Since 2019, a 340K type of Hydraulic Workover Unit (HWU) has been contracted by the Operator for production protection in case of ESP failures, primarily for the offshore assets. Due to the nature of contract and scope, there were times when the HWU was in standby mode while waiting for the next ESP replacement scopes and/or for the offshore vessel to be made available. When there was a requirement to recomplete a land gas well ‘S’ to increase gas lift supplies, an opportunity was seized to utilize the HWU to execute the recompletion scope.

Well S was a 4,300m deep exploration well that was drilled and tested in 2019 with a 2,000HP land drilling rig. The well had two zones of open perforation and it was then suspended with a combination of inflatable cement retainer, cement and sand plugs, and another V0 hydraulic plug above it. The first operational scope was to prepare the wellbore by clearing the access for the perforations, and the second scope would be the recompletion operation.

The opportunity was clear, but the solution wasn’t as straightforward. Originally this recompletion was planned to be executed with a land rig, but scheduling conflicts meant that the land rig arrival was delayed by a few years. The team saw the opportunity to maximize the assets at their disposal but there were two main challenges in realizing this opportunity. First, the offshore setup HWU required significant modifications to operate on land environment. This included adding components in the peripheral e.g. a crane, tanks/temporary pipe works and accommodation cabins. The second challenge was to assess and equip the unit that was supposed to perform non-complex hoisting operation, to be able to execute the recompletion scope which included fishing and milling, wellbore clean-up, TCP operation, and installing completions. The other important element of the HWU utilization is that it has a lower carbon footprint as opposed to drilling rig. In average, the fuel consumption of the HWU is nearly half of 1,500HP drilling rig and even though drilling rig operational efficiency is generally higher, the overall emission of HWU would still be lower in this case.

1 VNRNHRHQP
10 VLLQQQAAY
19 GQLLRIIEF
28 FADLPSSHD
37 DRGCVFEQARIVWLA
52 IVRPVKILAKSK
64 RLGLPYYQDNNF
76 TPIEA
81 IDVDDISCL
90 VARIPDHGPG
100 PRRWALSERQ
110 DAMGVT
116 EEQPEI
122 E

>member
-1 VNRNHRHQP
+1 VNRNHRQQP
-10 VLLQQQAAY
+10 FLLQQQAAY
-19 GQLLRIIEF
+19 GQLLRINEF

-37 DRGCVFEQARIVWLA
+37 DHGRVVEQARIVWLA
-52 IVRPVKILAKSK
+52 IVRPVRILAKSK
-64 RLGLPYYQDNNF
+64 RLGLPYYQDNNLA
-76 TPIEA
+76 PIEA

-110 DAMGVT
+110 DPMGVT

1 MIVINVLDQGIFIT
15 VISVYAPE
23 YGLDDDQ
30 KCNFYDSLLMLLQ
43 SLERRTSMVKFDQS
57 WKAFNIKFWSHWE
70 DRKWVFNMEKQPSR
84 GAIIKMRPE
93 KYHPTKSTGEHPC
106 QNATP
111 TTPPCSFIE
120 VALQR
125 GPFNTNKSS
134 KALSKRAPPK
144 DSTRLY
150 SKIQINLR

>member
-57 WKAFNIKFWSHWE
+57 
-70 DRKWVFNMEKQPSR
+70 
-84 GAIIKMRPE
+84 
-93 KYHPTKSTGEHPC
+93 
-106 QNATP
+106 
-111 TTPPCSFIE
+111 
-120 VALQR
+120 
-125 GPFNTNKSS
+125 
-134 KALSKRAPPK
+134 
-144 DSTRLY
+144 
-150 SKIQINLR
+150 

This paper describes the requirements set at the planning stage, to ensure that the minimum technical requirement was defined and that the project was competitively scoped. It outlines the challenges encountered in the preparation stage as well as in the operation stage, and how they were addressed, resulting in a safe and successful campaign and "out-of-plan" gas to support the production. Furthermore, this paper examines the boundary of the Hydraulic Workover unit and illustrates how thorough planning and risk assessment were critical for the non-routine activities.

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